EDITOR’S NOTE — A year from now, Alabama Baptists will celebrate a huge milestone — 200 years of doing ministry together since the first group gathered and decided they could do more together than they could apart.
That’s the story you’ll read here — a story of beginnings. And once a month between now and the Alabama Baptist State Convention’s bicentennial celebration in November 2023, you’ll read more stories about who Alabama Baptists have become over the past two centuries. From evangelism to disaster relief to race relations, you’ll get to read more about the journey we’ve all been taking together — and see more about where we’re headed from here.
Rick Lance, executive director of the Alabama Baptist State Board of Missions, said when he thinks about Alabama Baptists, he thinks about fruit.
Fruit starts with tiny seeds scattered across the ground, and that’s what Alabama Baptists planted nearly 200 years ago when they banded together to start the Alabama Baptist State Convention. There were only about 5,000 of them in about 125 churches. They were scattered across the state, which had only been admitted to the Union four years before.
When they gathered at Salem Church near Greensboro on Oct. 28, 1823, to start the convention, they had the present and the future in mind, Lance said.
“The early organizers of the state convention were forward-thinking leaders who sought to be on mission with the Great Commission in their day,” he said. “The fruits of their leadership built a solid foundation for the next 200 years of ministry in Alabama, across North America and around the world.”
One of those leaders was James A. Ranaldson, who rallied a handful of leaders to journey to Greensboro by foot or horseback.
Others had talked about the idea, but he was the one who made it happen, according to “Baptists in Alabama” by A.H. Reid.
Ranaldson, originally from Scotland, knew the importance of a convention. In 1814, he had gone to the Triennial Convention, the first national convention of Baptists in the United States, as a delegate of North Carolina, and he served as a home missionary from that convention in New Orleans and Mississippi.
So in 1823, he and 14 other delegates — Charles Crow, W.N. Calloway, James Goree, Temple Lea, W.M. Ford, Hosea Holcombe, John Marrass, Job Calloway, Lewis Stephens, W.M. Post, John May, Joseph Ryan, Dempsey Winborne and J.A. Ranaldson — organized the Alabama Baptist State Convention. (James A. Ranaldson and J.A. Ranaldson were different delegates representing separate societies.)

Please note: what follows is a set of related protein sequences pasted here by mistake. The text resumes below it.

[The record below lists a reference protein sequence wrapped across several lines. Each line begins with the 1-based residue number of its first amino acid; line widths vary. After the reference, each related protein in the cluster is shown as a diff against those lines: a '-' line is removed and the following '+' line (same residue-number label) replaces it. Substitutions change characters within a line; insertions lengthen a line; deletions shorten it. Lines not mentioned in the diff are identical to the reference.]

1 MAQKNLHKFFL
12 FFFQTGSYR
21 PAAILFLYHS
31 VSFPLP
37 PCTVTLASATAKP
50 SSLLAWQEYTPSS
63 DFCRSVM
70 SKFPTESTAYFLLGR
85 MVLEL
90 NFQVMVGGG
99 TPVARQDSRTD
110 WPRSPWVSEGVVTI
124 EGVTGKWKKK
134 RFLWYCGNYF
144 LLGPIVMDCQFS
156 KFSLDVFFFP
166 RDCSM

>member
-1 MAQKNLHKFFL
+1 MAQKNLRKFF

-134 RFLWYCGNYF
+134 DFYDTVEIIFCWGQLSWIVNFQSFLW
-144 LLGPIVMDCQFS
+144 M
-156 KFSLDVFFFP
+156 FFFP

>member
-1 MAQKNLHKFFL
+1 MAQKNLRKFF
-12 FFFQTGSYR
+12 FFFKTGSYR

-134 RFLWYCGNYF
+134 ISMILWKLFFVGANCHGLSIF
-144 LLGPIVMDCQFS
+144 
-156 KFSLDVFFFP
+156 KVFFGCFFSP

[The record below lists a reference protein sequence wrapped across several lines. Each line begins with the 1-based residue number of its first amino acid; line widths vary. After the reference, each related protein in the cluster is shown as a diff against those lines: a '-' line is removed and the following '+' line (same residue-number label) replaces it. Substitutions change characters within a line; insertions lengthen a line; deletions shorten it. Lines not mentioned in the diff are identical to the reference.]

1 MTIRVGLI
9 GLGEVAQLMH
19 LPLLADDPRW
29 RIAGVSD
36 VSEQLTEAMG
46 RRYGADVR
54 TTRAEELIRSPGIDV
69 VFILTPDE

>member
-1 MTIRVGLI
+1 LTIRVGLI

Several of the delegates present were men representing local women’s missions societies, and one of them brought a letter from the Ladies’ Aid Society of Greensboro that illustrated their heart for missions:
“Being fully convinced of the importance of missionary operation for the spread of Divine truth … we wish to bear some humble part in so glorious a work.”
They sent gifts to back that up, and at that first meeting, the delegates started four committees — one to get a constitution together, one to focus on domestic missions, one to handle finances and one to deal with nominations.
The new convention had some struggles at the beginning that made it hard to keep things going. But their perseverance planted seeds for the work that is bearing fruit today, Lance said.
Today the Alabama Baptist State Convention is 3,234 churches strong, representing 74 Baptist associations and 782,533 church members. Carrying out convention responsibilities on a daily basis, the Alabama Baptist State Board of Missions also has 41 state missionaries representing a range of Great Commission ministries from disaster relief to church planting to global missions and campus ministry.
Over the past 200 years, Alabama Baptists have seen thousands make decisions to follow Jesus at evangelism rallies, in Sunday School classrooms, at disaster sites and on missions trips. And through the strong generosity of the state’s church members, they’ve seen needs met and ministries started.
“Alabama Baptists have made a Kingdom difference in every era of the state convention’s history,” Lance said. “Today we give respectful tribute to the sacrifices and service of the early leaders.”
“Like all of us, they were not perfect people, but as the trite but true saying goes, ‘God often uses us despite ourselves.’ We have learned many lessons from our spiritual ancestors in Alabama Baptist Convention life.”
Much like Alabama Baptists’ forebearers, Lance said he’s excited for the days still to come.
“The future is bright because of the promises of God,” he said. “May those who come behind us find us faithful as followers of Christ. Let us blaze the trail for those who will be in leadership in the days to come, Lord willing.”